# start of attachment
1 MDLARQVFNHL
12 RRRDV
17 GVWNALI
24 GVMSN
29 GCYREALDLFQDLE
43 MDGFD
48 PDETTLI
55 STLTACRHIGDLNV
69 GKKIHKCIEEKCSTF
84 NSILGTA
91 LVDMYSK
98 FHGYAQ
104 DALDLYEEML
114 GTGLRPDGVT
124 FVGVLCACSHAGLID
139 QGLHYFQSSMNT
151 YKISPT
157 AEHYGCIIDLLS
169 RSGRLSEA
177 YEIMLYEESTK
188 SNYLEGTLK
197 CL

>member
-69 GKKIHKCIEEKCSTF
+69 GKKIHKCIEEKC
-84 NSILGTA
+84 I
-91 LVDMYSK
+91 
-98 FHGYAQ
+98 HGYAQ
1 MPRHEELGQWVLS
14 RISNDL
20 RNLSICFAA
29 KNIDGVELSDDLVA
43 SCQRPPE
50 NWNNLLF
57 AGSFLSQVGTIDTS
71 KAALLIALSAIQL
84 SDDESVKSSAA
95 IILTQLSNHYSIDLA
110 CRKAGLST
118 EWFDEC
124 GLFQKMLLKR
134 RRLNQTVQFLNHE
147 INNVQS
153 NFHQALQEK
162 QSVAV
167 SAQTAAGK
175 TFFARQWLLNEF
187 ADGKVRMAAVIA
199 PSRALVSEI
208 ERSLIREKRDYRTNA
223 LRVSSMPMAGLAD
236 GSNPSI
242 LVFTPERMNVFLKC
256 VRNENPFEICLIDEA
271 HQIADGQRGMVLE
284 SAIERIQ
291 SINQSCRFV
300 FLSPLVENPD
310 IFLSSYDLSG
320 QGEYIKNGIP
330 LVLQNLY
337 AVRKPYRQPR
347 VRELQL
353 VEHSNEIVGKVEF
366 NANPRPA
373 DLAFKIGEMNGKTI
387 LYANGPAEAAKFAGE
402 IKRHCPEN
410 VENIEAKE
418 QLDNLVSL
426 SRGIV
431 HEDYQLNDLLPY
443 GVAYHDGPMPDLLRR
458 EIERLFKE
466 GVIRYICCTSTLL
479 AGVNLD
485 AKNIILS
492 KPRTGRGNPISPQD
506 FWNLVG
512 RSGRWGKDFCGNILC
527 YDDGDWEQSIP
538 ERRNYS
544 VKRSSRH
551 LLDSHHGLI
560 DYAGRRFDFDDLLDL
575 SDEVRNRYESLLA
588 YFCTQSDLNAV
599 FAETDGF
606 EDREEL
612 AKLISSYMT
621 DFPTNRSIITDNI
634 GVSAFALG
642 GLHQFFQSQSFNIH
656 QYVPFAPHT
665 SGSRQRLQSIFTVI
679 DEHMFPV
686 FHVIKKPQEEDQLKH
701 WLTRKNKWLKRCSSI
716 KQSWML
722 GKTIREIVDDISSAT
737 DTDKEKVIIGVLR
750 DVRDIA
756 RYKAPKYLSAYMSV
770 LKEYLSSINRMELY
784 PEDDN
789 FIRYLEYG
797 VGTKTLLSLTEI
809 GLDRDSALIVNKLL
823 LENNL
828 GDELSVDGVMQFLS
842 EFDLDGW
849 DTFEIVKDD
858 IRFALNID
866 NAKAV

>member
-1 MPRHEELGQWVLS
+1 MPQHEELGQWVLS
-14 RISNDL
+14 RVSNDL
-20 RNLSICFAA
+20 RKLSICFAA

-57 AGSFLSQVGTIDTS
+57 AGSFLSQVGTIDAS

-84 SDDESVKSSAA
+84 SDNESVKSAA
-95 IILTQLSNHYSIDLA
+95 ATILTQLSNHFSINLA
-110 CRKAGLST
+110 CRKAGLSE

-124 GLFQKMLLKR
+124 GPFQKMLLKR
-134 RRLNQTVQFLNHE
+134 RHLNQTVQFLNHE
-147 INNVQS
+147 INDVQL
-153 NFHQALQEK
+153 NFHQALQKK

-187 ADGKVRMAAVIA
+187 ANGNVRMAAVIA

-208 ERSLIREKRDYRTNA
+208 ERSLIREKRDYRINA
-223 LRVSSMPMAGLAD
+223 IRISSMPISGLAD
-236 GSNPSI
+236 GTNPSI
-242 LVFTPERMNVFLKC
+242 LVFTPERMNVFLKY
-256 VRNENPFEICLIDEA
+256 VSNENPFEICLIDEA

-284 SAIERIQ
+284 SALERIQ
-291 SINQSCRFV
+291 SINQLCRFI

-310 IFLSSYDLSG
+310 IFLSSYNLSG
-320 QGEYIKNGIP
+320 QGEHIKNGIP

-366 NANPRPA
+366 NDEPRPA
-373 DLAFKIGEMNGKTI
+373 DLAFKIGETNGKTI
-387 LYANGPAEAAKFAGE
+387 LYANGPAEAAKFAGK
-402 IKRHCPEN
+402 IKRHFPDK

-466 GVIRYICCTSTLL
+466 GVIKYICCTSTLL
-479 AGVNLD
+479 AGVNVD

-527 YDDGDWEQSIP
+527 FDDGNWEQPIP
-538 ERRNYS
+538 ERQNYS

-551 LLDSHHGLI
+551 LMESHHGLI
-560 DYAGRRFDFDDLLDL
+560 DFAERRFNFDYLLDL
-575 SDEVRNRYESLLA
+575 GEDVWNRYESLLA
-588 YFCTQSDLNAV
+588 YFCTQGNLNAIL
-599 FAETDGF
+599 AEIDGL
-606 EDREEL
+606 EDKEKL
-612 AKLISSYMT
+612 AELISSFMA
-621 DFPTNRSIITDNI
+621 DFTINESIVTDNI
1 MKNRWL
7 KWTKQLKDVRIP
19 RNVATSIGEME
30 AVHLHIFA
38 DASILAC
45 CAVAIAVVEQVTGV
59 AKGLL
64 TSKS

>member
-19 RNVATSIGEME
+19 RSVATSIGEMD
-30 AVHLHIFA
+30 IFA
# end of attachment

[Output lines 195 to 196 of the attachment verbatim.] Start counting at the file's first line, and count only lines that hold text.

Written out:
19 RNVATSIGEME
30 AVHLHIFA